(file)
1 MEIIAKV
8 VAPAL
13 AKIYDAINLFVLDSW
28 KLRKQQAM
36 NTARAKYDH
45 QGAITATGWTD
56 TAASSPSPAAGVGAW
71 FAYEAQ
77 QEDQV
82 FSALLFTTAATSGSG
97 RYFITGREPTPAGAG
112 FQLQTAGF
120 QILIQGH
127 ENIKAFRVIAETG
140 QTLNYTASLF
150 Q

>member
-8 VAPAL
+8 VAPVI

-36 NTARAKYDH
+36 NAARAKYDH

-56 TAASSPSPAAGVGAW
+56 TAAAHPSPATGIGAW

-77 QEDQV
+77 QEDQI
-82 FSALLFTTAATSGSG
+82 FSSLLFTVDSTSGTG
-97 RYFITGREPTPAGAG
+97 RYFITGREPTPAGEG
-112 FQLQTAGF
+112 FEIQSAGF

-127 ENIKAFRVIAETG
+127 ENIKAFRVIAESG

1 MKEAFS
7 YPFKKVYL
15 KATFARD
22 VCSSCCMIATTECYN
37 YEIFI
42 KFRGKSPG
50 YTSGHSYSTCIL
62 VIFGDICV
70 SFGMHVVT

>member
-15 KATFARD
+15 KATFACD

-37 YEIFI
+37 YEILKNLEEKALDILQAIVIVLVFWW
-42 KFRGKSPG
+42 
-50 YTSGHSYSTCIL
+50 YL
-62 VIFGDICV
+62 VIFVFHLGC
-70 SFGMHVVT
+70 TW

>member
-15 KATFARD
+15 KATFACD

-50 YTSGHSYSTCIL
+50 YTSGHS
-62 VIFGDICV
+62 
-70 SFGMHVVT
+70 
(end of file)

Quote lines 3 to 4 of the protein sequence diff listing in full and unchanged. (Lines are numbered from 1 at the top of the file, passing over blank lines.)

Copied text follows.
13 AKIYDAINLFVLDSW
28 KLRKQQAM